How We Talk About Results of Assessment and Accountability Systems
States Can Use Results to Support Schools, and Crisis Communications Principles Can Help
For states, testing season is ramping up, and that means results will once again trigger rounds of blame, applause, or something in between. If states plan to do what U.S. Secretary of Education Miguel Cardona suggested—use assessment results helpfully as flashlights, not hammers—they need to get out in front on messaging now. Lessons from crisis communications can help support schools and improve the usefulness of accountability systems. In this post, I offer principles for planning strategy, execution and outreach.
I first heard the flashlight metaphor from my colleague Damian Betebenner in the mid-2000s when I oversaw assessment, accountability, research, and evaluation in West Virginia. I’ve always remembered it because it conjures a constructive vision for assessment data (especially when coupled with growth) and can help inform the next better question, rather than being used to punish or label (although it’s not lost on me that we’ve been shining flashlights for some time).
I applaud the constructive, insight-building power of assessment data, and was gratified to hear Cardona frame it that way. Using assessment this way is especially important right now, as millions of students—and their schools—are trying to rebound from the pandemic. That’s why it’s crucial to start planning that messaging now, long before spring test results are released.
Using Crisis Communications Principles to Talk About Accountability
In communicating about assessment and accountability systems, we often use common principles that help us land our message: We try to connect with ideas that are meaningful to our audience, for instance, and we try to make our message clear and accessible. When reporting these results, crisis communication principles are particularly relevant.
I’m not saying that reporting results is a crisis, but as we exit the COVID era, it can often feel like a crisis, since it sparks new rounds of upset about students and ramps up the pressure on states to make things better. One of the fundamental principles of crisis communication is to prepare before the crisis occurs.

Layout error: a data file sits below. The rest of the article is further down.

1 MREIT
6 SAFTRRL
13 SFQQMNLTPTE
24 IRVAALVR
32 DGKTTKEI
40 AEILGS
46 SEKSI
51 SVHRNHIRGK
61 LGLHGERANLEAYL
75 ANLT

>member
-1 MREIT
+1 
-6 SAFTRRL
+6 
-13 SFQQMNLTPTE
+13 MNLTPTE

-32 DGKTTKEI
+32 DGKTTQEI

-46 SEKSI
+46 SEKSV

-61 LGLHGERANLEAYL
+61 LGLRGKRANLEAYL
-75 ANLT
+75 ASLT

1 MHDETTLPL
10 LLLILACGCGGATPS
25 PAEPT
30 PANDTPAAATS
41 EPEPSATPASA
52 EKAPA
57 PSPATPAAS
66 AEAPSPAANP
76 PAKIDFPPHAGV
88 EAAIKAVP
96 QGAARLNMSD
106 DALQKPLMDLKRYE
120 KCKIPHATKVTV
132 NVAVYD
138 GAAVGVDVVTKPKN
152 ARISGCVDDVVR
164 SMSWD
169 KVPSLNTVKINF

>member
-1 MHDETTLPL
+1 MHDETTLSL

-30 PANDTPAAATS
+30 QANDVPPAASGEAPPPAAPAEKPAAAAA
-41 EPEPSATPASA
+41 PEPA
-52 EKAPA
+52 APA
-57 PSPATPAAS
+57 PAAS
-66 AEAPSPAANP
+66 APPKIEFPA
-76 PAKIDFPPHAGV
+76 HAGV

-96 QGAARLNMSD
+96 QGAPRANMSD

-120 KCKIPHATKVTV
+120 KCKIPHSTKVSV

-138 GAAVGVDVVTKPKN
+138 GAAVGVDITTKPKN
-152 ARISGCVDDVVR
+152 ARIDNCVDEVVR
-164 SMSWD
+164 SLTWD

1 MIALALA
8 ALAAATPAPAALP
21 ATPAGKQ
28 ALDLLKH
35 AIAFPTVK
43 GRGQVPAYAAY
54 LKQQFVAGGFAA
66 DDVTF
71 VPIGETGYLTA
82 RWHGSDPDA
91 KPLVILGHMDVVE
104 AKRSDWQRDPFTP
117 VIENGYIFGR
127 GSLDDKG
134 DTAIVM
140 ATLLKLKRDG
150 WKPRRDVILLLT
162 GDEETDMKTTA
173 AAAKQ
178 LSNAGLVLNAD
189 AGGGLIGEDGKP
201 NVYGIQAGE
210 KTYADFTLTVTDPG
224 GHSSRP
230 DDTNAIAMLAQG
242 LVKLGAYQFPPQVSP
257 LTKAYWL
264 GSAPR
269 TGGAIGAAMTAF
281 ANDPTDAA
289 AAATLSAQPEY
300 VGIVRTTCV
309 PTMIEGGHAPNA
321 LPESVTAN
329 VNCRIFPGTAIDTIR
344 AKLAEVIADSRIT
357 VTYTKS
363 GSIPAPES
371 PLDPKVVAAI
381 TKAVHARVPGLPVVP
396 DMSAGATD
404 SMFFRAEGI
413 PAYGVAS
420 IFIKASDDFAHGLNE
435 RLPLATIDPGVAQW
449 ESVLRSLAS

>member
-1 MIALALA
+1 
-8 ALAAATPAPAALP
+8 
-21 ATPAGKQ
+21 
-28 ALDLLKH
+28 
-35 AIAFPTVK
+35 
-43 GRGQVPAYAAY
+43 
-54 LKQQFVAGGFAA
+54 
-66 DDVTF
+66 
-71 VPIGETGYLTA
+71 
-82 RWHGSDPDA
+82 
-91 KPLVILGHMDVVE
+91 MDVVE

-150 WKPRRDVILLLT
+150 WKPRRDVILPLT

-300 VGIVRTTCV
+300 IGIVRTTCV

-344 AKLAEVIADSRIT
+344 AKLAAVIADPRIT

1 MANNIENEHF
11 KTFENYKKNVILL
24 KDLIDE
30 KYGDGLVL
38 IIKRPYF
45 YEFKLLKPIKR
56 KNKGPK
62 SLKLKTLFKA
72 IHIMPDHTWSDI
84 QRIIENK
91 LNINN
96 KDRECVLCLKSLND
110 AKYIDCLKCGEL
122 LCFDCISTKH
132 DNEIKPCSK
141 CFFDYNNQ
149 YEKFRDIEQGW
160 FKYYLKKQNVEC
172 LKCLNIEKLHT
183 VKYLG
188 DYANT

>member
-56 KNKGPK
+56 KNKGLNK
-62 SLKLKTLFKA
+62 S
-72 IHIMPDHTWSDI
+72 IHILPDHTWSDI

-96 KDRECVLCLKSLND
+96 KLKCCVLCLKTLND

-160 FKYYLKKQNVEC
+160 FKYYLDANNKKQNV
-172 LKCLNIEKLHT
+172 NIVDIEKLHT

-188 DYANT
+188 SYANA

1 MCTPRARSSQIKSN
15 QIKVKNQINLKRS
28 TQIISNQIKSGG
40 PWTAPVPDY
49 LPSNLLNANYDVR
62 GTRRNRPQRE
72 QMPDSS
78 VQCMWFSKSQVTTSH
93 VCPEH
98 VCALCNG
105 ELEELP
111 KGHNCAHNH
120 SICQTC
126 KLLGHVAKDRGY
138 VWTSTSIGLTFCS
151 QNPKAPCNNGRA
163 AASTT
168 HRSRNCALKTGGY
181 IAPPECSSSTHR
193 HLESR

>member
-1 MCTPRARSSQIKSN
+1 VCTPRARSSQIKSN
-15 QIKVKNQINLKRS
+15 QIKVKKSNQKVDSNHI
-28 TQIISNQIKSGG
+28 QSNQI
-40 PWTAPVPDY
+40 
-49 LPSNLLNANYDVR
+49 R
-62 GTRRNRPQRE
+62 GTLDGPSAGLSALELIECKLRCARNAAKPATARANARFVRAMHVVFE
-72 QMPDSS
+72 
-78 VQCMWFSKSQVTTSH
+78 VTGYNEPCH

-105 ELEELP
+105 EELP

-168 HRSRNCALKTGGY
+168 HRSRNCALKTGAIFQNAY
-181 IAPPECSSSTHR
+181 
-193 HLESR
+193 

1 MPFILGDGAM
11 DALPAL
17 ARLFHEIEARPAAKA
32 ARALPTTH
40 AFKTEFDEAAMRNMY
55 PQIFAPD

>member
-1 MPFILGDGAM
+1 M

In our work with states, we advise them to plan (and plan, and plan again) to account for the pressure and the need for fast decision-making. Below, I offer several ideas that are grounded in crisis communication strategies. I will describe each one, and close with some practical advice on a process states can use now as they prepare for their assessment administration season, recognizing that reporting results is just around the corner.
Principle 1: It’s a Marathon, Not a Sprint.
You’ve probably heard this maxim. It applies to many things, including reporting assessment and accountability scores.
If you think about the amount of time that it takes to prepare for running a marathon, you’ll recognize that you need to start your training way in advance (no marathons planned for me…). You must consider your exercise, diet, recovery, mobility, and maintenance approach. How many miles do you need to increase over time? How much is too much or not enough? How much time do you have before the actual race? Preparation requires a series of calculated decisions, each with its own strategy and planning.
Think about communicating assessment and accountability results yearly: a lot of planning goes into it. From test development through reporting results, it takes time, effort, science, and involvement from every layer of the educational system. We make that investment, with its costs and trade-offs, to get a look into how our education systems (at the macro-level, not necessarily at the student level) are doing: where schools are making progress or stagnating, and where we need to invest more resources and support. Are there any large groups of students we need to serve more effectively? With all that we invest in it, large-scale assessment should be a tool to improve our education systems, not a way to justify some policy, pet project, or funding stream, or to scold schools or educators.
Principle 2: Plan Before It Happens.